The Chartist Trials

The Sydney Morning Herald Thursday 18 January 1849 p. 3.

THE CHARTIST TRIALS. (From the Times, September 29.)

 THE trials at the Old Bailey present a singular contrast to the 10,000 prisoners, the 12,000 files of correspondence, and the 1,000,000 interrogatories of the judicial proceedings upon the Paris insurgents. Considering that London is now squaring accounts with a whole year's treason, the show is very poor. A dozen or two shoemakers, tailors, and joiners are discovered to constitute the nucleus and mainstay of that Chartism which last spring was to upset and remodel this empire. The most respectable criminal is a foolish young portrait-painter ; and the most spirited a mulatto, bred and born in the service of Her Majesty's dockyards. No strolling players, after strutting for an hour as kings, queens, and great warriors, ever fell lower when the curtain dropped, and when they returned to their-own proper selves.

Last April, besides soldiers and cannon, 150,000 men of peace stood up to defend the metropolis from a mysterious foe. There have since been conspiracies, threats, demonstrations, and almost collisions ; but within six months the whole power and terror of revolution has shrunk into a few ill-conditioned fellows quietly tried in the routine of a criminal court, with several false Chartists testifying against them in the witness-box, and another Chartist, real or pretended, conducting a very lame defence.There has seldom been a conspiracy without a spy in it, and so it is here. The most secret proceedings of the Chartists have from day to day been reported to the police by at least four volunteer informers, each of whom fancied himself alone in his treachery.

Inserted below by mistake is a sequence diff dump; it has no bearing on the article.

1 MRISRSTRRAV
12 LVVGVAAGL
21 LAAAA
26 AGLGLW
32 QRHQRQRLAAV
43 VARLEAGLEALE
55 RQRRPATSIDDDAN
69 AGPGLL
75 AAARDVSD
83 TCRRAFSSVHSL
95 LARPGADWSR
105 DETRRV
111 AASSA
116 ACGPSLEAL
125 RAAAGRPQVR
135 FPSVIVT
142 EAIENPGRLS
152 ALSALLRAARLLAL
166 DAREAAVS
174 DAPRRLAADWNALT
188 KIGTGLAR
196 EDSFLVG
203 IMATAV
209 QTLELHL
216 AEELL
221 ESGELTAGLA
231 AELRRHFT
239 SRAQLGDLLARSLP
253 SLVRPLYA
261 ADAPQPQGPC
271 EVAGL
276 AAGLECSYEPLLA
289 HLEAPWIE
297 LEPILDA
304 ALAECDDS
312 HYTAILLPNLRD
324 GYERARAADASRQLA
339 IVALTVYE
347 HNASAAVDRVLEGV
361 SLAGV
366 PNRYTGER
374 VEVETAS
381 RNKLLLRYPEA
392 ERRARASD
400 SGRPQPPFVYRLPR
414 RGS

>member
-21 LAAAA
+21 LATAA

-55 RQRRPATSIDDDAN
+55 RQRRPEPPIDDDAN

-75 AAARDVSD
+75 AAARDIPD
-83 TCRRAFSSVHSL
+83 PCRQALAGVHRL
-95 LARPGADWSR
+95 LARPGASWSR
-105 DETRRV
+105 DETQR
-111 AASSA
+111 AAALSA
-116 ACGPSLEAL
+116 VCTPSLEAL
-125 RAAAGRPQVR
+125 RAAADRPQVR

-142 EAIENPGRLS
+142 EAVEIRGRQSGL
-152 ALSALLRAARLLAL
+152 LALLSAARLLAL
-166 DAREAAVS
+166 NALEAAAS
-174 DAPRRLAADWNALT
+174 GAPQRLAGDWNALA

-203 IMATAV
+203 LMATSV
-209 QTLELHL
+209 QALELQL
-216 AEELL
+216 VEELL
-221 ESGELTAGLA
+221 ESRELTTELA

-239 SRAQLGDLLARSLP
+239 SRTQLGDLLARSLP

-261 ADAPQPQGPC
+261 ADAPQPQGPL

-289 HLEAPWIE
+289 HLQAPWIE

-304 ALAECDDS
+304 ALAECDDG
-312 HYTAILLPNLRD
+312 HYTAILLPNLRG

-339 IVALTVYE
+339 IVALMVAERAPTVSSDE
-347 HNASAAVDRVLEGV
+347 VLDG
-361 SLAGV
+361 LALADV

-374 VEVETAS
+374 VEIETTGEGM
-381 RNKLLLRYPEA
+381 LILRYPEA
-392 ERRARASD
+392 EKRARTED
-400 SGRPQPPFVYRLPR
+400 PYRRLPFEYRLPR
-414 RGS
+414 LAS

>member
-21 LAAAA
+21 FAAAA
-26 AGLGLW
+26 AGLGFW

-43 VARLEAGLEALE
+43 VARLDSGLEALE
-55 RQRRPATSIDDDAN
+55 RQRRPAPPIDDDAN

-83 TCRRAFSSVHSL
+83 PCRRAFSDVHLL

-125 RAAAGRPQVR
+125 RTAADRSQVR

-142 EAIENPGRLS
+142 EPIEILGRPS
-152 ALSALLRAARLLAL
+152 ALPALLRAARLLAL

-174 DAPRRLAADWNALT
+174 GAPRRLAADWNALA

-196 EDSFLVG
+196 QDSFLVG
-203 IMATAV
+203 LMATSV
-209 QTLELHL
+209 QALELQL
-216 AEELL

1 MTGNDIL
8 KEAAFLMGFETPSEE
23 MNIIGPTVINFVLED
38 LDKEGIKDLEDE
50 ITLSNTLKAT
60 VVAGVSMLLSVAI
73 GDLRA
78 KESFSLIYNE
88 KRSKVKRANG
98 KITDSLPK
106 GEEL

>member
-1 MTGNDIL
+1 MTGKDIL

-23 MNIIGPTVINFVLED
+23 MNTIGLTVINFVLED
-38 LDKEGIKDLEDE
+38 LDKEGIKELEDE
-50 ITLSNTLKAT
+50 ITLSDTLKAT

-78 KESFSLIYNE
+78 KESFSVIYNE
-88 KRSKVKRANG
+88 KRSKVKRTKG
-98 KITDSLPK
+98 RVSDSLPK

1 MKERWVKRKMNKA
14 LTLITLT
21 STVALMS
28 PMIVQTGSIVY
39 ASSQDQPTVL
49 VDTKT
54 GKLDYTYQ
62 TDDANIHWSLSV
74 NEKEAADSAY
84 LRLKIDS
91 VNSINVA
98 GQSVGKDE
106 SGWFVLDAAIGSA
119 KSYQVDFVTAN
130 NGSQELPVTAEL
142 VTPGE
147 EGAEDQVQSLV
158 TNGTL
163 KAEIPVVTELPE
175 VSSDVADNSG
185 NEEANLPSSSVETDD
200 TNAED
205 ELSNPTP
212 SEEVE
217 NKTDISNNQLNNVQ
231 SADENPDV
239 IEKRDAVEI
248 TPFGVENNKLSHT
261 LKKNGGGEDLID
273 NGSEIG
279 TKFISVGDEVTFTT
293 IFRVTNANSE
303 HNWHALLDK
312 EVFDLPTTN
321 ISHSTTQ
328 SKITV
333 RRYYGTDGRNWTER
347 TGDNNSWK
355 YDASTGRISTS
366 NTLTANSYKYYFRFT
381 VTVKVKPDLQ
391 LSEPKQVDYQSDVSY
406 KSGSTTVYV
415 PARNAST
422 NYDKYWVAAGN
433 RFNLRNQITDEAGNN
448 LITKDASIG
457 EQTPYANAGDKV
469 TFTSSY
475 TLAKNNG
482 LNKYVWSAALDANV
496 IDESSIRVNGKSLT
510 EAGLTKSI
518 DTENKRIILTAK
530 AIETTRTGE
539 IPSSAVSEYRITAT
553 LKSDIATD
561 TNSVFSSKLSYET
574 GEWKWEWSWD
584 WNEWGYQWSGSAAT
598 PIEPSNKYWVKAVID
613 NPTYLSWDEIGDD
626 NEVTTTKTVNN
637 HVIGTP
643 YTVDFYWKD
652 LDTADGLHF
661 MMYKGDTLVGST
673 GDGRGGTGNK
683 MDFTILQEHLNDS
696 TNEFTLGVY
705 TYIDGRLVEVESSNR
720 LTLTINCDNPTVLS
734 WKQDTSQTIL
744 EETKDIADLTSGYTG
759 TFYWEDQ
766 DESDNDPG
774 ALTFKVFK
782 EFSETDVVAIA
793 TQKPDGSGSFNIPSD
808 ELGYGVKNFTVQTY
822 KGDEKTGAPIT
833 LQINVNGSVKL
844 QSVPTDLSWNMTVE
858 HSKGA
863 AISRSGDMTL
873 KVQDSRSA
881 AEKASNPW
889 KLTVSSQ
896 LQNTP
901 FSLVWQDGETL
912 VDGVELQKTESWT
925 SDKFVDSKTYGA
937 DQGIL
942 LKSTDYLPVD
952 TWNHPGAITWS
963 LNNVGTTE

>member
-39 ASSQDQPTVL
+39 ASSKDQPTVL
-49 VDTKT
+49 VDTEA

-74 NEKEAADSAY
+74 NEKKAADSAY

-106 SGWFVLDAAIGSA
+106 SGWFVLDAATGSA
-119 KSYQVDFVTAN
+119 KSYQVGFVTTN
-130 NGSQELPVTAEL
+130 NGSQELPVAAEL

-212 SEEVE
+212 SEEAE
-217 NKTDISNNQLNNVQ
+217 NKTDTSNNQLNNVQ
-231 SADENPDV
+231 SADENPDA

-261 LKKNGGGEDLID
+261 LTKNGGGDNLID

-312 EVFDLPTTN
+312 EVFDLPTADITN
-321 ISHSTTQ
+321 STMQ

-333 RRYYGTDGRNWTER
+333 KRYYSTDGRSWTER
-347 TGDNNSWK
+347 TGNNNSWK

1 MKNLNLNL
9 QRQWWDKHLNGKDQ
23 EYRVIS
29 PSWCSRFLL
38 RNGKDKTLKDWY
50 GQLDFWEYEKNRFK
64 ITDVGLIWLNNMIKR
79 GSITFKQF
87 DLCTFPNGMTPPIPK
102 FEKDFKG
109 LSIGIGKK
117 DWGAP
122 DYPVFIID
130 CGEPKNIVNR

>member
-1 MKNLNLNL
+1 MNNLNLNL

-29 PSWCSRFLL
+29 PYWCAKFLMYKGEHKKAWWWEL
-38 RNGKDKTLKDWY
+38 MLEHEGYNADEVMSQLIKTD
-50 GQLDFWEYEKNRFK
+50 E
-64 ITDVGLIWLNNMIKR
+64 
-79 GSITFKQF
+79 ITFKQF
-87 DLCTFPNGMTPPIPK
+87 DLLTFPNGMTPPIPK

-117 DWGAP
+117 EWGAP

The story of one will stand for all four. Mr. Thomas Powell, struck by the utter failure of the demonstration on Kennington-common, conceived the somewhat singular ambition of mastering all the secrets of this noisy but impotent faction so he immediately joined the Chartist Society, whom he soon found out to be a "very rum lot." His promotion was rapid. He was elected one of the Quinqueviri, vested with the management of the Cripplegate Association. Shortly after he was one of the secret committee at the Black Jack, in Portugal-street. He was then appointed to the Seven-dials, with some equally competent authorities, to plan the defence of that central position against the Queen's troops. He afterwards sat in committee on Saffronhill, and in a sort of sanctum sanctorum (an "Ulterior Committee") in Bride-lane; at the Lord Denman beershop in Suffolk-street, at the Orange Tree beershop, and at the Crispin beer shop, Milton-street, where a plan was laid down for the capture of the Artillery Ground, in the teeth of the very respectable company charged with its defence.